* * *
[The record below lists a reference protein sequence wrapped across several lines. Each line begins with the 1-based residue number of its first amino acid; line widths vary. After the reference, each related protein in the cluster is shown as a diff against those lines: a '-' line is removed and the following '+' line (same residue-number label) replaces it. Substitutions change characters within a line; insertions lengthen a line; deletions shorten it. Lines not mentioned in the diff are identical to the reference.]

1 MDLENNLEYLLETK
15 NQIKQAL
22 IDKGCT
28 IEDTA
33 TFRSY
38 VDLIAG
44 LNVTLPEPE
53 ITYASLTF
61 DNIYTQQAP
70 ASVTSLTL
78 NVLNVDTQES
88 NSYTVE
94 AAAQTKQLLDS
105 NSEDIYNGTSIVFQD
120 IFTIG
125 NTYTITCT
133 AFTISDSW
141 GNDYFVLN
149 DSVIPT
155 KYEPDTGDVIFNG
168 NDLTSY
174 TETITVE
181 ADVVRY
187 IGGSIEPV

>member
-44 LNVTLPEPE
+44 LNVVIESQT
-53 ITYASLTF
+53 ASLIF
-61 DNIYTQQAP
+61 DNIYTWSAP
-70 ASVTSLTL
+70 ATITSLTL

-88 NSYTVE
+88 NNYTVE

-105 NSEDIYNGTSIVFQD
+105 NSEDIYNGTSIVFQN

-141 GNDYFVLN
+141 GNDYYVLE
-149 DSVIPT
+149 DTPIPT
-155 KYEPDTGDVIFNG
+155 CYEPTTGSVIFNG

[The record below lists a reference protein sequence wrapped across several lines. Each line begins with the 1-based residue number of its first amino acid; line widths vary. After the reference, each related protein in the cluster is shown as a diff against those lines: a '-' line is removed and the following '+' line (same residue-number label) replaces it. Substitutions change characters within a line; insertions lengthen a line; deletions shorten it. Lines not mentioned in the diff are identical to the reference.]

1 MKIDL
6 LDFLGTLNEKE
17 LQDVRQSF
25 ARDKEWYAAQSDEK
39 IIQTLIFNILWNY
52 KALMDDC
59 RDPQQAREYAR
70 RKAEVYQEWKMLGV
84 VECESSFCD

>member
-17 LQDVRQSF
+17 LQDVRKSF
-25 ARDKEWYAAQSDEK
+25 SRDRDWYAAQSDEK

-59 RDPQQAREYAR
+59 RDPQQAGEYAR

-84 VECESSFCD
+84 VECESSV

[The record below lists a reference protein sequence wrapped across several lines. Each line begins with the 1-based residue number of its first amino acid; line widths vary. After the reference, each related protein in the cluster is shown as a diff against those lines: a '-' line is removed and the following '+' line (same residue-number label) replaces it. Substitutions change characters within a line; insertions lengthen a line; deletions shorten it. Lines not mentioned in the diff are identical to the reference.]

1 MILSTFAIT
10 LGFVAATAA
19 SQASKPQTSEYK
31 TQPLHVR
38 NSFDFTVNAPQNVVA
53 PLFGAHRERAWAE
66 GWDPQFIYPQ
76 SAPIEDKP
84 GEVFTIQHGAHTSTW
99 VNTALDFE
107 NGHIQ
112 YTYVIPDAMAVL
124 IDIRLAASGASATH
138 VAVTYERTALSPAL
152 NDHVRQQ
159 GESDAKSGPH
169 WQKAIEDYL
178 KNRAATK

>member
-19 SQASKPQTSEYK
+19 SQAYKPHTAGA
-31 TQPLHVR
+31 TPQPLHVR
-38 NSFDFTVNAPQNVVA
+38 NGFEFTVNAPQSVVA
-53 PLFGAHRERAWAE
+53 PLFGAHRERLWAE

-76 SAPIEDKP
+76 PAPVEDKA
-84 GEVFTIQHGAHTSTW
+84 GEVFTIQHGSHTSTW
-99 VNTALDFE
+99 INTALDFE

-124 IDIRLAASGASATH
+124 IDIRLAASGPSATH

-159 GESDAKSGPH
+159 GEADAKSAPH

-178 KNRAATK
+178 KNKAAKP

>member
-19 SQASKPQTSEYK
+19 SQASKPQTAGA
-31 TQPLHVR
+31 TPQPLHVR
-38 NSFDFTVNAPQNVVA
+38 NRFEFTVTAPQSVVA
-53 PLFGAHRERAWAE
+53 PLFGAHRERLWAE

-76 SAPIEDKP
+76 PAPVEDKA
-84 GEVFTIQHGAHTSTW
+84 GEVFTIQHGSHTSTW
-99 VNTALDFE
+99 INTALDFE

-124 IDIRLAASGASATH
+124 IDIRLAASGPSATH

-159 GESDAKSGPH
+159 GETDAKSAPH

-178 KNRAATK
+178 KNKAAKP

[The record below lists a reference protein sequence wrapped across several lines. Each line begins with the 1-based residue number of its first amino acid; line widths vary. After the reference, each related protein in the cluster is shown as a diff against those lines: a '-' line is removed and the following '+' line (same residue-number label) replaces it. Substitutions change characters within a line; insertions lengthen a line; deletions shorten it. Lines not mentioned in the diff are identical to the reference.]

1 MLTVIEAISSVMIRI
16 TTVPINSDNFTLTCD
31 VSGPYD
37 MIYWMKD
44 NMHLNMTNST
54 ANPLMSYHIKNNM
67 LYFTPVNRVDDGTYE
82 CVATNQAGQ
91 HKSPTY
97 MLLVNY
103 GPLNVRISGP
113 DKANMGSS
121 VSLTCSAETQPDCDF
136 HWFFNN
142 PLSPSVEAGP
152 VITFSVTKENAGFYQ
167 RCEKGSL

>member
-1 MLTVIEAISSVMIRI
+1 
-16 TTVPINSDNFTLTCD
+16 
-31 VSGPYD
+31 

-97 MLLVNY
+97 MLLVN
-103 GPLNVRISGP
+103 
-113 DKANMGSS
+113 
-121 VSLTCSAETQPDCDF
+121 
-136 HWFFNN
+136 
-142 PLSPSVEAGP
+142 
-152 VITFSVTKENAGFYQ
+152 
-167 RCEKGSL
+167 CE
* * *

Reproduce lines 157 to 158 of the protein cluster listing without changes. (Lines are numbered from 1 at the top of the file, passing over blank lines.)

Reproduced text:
+121 
-136 HWFFNN